For a small taste of three different shows from the most famous playwright in the world, check out Newport Harbor High School’s “Shakespeare by the Harbor” production this week.
The performance will feature a selection of scenes from “A Midsummer Night’s Dream,” “Romeo and Juliet” and “As You Like It.”
“It basically tells you a little bit about each of the stories,” said NHHS drama teacher and show director, Amy Poe.
“People who think they might not like Shakespeare, I think they will,” added junior Austin Christensen, 16. “You don’t have to sit through one long performance, you get to see glimpses of each story.”
It’s fun for a person who wants a bit of culture and wants to learn a bit about Shakespeare, said sophomore Chris Surridge, 16.
“It’s like a little glimpse of Shakespeare,” he said. “It’s kind of like a beginner’s guide… And it’s not very overwhelming.”
They are simple, short and fun, he said.
“It gives the audience three different tastes of Shakespeare,” noted sophomore Serafina Busa, 15.
The group has been rehearsing for nearly two months. The hardest part for many was grasping the Shakespeare language. Poe had them go through the scenes and paraphrase each line into their own words so they would better understand what they were saying and why.
“That seemed to really help,” Poe said. “They worked really, really hard to get the language. I’m really proud of them. It was a complete transformation from the beginning of rehearsal until now. They understand exactly what they’re saying.”
It was an interesting process to watch, she said. And they really grew actors, she said.
“If you can act Shakespeare, you can act anything,” Poe said. “Shakespeare is one of the most difficult playwrights to grasp.”
It was very difficult, all three students agreed.
“Shakespeare is like learning a whole new language,” Christensen said. “You don’t just learn what the words are, you have to learn the flow of it.”
They really focused on how to get their message across to the audience, Christensen explained, by emotionally expressing themselves.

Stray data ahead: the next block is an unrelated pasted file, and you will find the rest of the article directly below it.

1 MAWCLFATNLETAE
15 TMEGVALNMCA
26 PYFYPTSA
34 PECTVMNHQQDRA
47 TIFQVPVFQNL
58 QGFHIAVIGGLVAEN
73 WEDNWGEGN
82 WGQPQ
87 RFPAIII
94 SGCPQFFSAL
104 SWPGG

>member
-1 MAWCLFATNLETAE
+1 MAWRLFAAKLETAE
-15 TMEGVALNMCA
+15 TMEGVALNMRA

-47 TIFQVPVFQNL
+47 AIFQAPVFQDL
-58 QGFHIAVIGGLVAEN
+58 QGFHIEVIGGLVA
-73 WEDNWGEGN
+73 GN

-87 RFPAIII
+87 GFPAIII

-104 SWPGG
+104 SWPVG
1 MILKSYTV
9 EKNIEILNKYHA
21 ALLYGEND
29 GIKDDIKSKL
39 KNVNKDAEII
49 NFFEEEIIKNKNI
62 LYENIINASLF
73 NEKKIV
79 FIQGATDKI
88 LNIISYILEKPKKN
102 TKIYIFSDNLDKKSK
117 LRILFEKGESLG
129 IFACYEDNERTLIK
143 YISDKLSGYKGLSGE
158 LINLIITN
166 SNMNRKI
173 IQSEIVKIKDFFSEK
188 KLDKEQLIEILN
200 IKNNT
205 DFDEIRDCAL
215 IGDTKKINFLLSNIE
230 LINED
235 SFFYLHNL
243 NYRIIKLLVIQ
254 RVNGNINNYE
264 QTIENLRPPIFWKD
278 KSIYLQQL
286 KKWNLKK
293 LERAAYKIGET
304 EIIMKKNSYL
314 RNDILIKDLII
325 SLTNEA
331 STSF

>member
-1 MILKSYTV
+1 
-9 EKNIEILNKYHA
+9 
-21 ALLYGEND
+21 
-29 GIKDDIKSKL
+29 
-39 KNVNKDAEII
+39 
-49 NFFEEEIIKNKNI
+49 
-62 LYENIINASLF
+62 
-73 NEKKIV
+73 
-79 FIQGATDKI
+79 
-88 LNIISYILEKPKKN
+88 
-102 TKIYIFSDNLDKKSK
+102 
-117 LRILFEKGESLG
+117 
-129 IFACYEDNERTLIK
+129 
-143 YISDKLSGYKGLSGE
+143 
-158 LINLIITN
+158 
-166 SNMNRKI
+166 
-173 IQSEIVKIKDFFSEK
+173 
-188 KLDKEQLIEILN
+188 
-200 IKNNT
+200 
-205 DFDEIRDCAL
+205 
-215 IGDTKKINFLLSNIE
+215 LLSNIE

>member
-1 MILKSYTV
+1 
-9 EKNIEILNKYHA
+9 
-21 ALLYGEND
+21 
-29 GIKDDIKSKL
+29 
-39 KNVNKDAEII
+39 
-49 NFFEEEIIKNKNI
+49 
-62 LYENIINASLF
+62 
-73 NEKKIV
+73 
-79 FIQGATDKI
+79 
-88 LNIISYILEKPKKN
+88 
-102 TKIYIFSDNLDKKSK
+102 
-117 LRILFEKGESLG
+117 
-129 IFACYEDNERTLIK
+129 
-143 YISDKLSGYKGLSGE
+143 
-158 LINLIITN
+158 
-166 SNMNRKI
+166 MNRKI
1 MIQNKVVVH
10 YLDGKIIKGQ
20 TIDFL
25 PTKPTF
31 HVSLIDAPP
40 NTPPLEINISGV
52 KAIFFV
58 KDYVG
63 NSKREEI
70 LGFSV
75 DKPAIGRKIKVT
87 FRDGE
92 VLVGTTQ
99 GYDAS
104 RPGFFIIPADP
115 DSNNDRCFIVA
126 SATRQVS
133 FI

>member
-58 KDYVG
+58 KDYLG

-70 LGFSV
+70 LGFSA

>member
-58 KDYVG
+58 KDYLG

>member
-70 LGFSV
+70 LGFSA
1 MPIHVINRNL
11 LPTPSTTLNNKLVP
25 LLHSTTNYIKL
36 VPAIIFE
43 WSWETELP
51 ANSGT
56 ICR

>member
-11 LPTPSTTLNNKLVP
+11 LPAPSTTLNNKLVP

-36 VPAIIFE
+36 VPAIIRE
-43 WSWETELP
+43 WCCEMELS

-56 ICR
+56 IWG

It was also a challenge to do scenes from three plays because that required the young actors to play multiple roles.
Christensen plays Oberon in “Midsummer” and Capulet in “Romeo and Juliet.”
“They are very different people,” said Christensen, adding that he has to be careful to keep the two personalities separate. “But it is very fun… It’s a great experience. It’s helped me grow.”
He learned how to balance the two characters.
Busa plays Celia in “As You Like It” and the nurse in “Romeo and Juliet.”
As Celia, she’s agreeable, conservative and quiet.
As the nurse, she is friendly and motherly, but more likely to speak up.
It’s a very unique experience to play two different characters, she said.
Surridge plays Bottom in “Midsummer,” a role he also played in fifth grade at an elementary school production.
“This was fun to go back and reflect upon my performance then and how I wanted to change it now,” he said.
He has performed in many outside and school productions since then.
Shakespeare is so fun to do because it’s quirky, in a sense, and so original,” Surridge said.
He also plays Silvius in “As You Like It.”
“They are two different personalities,” he said, which is fun.
Senior Claire McCarthy, 17, plays Juliet, opposite fellow senior Cody Call, 18, as Romeo.
As one of the few students who only have one role to focus on, McCarthy said she gets to take time in between her scenes to enjoy the other two shows, which are completely produced by students.
“We’re really excited about this particular show because the students did an amazing job designing the sets, costumes, props, makeup, hair, sound, lighting,” Poe said. “We’re really excited to show what our talented students have done.”
They also designed the artwork on the programs and tickets, she added.
“I’m really impressed with everything they’ve done,” she added.
It’s fun being self-sufficient and getting the whole school involved with the production, Surridge added.
“It allowed everyone to contribute their own little piece,” Busa added.
There are about 35 students involved with the show.
“You get so many different opinions coming in and out,” McCarthy said. “It’s really interesting and fun… We’re like one big weird family.”
Shows are: Nov. 20-22 at 7 p.m., with a matinee on Nov. 22 at 2 p.m., at the Robert B. Wentz Theater.
Tickets are $5 for students and $10 for adults.
Tickets available at the box office or in advance online at nhhsdrama.com.